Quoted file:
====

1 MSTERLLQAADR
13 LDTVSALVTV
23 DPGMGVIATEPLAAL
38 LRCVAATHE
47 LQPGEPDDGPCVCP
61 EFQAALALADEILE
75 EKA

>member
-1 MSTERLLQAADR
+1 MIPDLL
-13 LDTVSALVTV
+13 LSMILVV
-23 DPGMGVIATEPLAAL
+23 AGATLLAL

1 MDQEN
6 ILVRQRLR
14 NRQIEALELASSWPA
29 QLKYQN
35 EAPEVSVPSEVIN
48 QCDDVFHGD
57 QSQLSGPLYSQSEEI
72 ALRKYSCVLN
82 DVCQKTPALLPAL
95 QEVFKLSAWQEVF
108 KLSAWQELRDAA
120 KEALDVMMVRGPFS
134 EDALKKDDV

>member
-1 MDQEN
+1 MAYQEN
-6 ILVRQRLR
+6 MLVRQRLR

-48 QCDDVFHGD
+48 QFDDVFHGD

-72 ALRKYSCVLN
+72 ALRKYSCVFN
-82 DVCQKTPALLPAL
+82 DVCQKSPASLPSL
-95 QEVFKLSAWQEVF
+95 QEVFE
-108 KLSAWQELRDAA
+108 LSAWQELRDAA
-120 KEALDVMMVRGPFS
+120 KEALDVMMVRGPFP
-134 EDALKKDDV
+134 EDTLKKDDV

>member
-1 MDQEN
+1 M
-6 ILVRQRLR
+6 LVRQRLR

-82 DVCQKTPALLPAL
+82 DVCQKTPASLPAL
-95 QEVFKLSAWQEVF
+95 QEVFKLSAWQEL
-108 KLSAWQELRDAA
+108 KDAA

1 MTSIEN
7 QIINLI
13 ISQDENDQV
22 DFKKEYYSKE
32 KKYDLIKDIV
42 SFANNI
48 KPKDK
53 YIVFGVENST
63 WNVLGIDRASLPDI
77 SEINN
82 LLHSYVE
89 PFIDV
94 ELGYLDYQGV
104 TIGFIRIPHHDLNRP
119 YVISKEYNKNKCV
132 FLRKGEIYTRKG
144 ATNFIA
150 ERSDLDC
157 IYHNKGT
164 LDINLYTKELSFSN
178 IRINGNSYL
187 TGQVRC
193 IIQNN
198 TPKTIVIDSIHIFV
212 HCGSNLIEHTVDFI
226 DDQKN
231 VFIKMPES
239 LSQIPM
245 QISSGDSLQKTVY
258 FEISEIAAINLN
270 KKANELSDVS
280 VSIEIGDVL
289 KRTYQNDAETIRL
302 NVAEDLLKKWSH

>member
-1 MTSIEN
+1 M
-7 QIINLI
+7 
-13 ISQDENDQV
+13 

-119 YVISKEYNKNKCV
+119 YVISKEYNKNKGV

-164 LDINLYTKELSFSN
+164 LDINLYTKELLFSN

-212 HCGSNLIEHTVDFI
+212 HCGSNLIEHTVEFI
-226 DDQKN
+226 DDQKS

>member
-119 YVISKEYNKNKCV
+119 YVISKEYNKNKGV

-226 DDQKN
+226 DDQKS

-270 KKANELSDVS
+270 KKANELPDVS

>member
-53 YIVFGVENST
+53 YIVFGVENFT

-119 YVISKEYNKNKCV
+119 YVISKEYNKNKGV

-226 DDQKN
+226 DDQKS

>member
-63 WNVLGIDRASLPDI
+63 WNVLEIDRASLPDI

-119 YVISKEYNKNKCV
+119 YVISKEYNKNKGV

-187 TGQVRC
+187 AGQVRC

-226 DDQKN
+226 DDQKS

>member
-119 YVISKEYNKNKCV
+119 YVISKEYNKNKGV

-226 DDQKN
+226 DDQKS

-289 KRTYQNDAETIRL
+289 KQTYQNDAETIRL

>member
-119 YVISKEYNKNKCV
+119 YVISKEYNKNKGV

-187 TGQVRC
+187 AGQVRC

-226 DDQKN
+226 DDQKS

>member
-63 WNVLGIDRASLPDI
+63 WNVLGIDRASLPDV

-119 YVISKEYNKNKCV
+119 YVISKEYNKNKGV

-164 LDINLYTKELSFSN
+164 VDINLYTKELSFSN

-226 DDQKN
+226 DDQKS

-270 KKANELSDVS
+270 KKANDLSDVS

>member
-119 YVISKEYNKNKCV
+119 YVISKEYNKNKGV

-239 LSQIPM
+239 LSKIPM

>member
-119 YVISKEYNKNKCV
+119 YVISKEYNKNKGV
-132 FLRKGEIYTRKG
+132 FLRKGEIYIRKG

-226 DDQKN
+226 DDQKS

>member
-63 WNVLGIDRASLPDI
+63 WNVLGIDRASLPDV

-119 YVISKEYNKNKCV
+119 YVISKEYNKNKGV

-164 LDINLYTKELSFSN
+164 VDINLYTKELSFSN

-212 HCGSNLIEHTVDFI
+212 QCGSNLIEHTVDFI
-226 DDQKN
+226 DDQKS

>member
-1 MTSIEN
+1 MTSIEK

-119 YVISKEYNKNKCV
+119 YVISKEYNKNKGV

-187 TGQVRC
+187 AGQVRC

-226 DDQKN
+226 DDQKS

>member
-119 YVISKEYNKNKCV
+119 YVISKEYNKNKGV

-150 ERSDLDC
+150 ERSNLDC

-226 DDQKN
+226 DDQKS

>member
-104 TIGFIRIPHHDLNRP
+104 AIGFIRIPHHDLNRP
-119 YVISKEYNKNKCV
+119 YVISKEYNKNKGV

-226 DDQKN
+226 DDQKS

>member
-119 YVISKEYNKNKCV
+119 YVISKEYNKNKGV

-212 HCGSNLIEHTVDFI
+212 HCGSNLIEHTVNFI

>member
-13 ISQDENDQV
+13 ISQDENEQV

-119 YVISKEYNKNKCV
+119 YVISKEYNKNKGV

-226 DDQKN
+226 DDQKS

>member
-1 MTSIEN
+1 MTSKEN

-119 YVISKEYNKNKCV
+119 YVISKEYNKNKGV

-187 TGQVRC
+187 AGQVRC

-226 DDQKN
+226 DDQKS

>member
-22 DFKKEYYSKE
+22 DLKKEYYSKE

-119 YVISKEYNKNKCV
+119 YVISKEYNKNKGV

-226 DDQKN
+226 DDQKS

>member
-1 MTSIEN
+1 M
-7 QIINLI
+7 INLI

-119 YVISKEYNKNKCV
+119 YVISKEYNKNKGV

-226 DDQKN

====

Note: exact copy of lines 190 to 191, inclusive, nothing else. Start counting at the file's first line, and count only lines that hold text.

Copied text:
-150 ERSDLDC
+150 ERSNLDC